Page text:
'You cannot get labour for love nor money' - West Sussex businesses suffering due to 'nightmare' lorry driver shortages
"There is a labour shortage and it is having a huge impact on the hospitality industry as a whole — that’s of huge concern."
West Sussex businesses have been having their say about a workforce crisis affecting the whole of the county.
There is a growing crisis of fresh food supplies rotting due to a shortage of lorry drivers in the UK. Experts have warned that supermarket shelves could sit empty in the coming months.
Oliver Rudland, from the Chichester Food & Drink company, said: “We are concerned about food waste on any level.
"There is a labour shortage and it is having a huge impact on the hospitality industry as a whole — that’s of huge concern.”
Matthew Higgs, the joint-owner of new Chichester business Dell Quay PYO Strawberries, also runs a local marquee contractor company.
He said: "We cannot get labour. You cannot get labour for love nor money.
"Some Eastern Europeans are on furlough and don’t want to come here because of Covid-19. It’s a double nightmare.
"One of the reasons we chose pick your own [for the new business] is because of this employment situation."
Arun District Council's contractors, Biffa, has delayed its Green Waste Club collection due to the crisis.
Managing director Roger Edwards said: “We apologise for the inconvenience caused to customers due to the temporary suspension of our Green Waste Club service.
"Frustratingly, this is due to the well-documented wider national shortage of HGV drivers that was caused in particular by the lack of training and testing during the pandemic.
"We are currently training new drivers so that they are able to carry out the Green Waste Club service, as well as taking positive steps to attract and recruit drivers.
"We are doing everything we can to restart collections from July 5. Once the service has resumed, we will collect up to three extra bags of garden waste per customer for the next two collections to compensate for missed collections.”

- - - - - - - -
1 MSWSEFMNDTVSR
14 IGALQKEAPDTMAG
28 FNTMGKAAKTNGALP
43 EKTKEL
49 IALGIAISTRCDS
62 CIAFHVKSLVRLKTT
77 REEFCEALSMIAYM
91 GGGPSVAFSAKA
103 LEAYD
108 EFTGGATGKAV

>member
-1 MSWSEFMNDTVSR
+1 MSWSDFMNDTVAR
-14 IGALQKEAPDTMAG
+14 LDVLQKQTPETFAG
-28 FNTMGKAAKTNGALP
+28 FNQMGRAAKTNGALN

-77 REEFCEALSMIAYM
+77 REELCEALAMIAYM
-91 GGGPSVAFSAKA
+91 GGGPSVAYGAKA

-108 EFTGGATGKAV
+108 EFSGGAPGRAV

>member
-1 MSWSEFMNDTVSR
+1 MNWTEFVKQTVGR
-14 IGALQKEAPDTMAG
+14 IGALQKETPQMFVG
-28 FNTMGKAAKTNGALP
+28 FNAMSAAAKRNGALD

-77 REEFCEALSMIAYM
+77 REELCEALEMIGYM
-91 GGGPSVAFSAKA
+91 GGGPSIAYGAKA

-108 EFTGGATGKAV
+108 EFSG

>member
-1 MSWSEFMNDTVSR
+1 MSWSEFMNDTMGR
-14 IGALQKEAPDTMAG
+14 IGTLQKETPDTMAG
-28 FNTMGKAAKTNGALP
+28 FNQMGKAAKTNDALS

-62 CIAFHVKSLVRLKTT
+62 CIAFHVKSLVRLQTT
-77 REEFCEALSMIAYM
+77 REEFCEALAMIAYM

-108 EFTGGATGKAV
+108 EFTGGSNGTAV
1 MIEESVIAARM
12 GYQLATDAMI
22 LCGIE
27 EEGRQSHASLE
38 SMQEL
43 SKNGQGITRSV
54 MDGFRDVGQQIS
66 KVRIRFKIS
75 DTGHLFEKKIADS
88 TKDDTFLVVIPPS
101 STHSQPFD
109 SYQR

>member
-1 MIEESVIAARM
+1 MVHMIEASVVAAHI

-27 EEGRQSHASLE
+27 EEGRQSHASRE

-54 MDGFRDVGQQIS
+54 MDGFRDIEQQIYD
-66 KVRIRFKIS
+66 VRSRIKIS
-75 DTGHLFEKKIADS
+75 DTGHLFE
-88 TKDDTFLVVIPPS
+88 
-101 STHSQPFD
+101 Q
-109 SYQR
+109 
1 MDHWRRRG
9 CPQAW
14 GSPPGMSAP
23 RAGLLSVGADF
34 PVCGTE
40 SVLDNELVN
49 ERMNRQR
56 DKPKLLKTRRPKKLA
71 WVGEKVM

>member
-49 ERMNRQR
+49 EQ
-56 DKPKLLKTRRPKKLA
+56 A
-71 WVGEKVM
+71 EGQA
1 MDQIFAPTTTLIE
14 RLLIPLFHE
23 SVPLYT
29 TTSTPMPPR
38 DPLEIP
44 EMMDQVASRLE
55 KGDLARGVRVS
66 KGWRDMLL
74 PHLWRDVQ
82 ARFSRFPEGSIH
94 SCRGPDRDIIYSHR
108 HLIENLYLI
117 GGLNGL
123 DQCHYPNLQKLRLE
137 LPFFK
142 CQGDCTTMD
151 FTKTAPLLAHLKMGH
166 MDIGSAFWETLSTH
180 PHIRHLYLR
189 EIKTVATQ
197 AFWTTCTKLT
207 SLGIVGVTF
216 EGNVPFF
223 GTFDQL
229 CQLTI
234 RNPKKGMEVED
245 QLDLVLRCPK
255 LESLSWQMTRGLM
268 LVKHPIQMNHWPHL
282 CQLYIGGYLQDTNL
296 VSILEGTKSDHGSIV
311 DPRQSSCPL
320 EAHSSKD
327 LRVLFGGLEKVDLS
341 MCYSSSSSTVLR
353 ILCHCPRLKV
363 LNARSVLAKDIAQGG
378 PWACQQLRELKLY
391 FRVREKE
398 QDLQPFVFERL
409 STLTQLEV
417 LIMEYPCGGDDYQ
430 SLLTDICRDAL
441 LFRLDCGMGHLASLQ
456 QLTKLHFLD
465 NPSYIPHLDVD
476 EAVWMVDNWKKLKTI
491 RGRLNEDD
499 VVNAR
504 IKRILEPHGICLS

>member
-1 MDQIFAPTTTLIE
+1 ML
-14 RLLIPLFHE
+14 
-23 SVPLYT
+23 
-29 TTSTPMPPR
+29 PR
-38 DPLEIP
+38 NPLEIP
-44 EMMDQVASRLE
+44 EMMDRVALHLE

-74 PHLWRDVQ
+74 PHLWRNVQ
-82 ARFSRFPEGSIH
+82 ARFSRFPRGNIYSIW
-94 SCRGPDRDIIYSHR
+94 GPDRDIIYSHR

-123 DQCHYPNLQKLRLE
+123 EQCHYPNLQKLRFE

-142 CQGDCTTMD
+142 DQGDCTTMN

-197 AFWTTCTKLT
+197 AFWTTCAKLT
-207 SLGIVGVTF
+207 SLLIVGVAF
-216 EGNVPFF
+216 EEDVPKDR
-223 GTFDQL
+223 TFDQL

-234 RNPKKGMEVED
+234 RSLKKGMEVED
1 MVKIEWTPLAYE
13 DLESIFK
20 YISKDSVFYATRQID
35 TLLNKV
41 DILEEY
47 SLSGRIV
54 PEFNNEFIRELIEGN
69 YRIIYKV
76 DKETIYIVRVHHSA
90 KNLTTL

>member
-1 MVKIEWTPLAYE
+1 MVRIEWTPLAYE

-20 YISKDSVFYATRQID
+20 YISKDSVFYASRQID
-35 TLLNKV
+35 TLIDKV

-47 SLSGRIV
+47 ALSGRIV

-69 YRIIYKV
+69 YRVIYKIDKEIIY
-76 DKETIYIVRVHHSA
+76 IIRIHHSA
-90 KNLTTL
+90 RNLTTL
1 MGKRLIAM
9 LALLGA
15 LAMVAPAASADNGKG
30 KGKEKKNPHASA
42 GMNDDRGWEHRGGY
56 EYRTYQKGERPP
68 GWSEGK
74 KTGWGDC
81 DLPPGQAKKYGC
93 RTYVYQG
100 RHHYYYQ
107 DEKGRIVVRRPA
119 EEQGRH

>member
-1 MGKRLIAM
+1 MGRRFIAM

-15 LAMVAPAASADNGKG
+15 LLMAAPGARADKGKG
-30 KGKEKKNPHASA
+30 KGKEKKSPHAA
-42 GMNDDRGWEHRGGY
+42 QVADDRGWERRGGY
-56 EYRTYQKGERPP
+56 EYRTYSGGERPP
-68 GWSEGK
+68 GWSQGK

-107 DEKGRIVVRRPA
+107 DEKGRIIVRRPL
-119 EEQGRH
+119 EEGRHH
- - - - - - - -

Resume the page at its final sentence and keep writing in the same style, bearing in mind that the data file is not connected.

Chichester lorry driver Kevin Puleston appeared on Good Morning Britain earlier this month.
He said he has lost half of his workforce, due to the impact of Brexit and the pandemic.
John Hall, from the West Sussex Growers’ Association, said there’s a lot of money being spent on advertising for local people to get into the industry but that 'seems to be a big problem'. Read more here
'This was inevitable'
The general public, including a number of current and former lorry drivers, have commented about the situation on social media.
"This was inevitable when they brought in CPC testing," wrote Paul Batty.
"Many older drivers were not keen to do this and have retired early or moved on to something else.
"And it has been made stupidly hard and expensive for new drivers."
Adrian Chadburn said 'many would like to become HGV drivers' but 'costs are too great'. He added: "Too many HGV drivers are forced to do too many hours at low wages."
Martin Botting agreed. He wrote: "The industry should start paying a suitable wage for the responsibility of driving these vehicles. I was earning £10 per hour in the nineties and wages for drivers are now around the same."
Chris Mason said lorry driving is not an 'attractive job' for younger people, 'especially factoring in the cost of a licence'.
He added: "Hauliers relied on cheap labour from the EU. This drove down the wages and conditions for UK drivers who left the industry in droves."
Michael Epstein said the 'temptation to cut wages' and bringing in 'cheap, foreign labour' has now had an impact.
"Many former drivers left the trade and it is far too expensive for them to re-qualify and drive again," he said. "The other issue must be with all the traffic restrictions, and lack of facilities. It can't be a pleasant job to do."
Tracey Barker took a different stance with her comment: "Perhaps if we treated lorry drivers better we wouldn't be in this situation."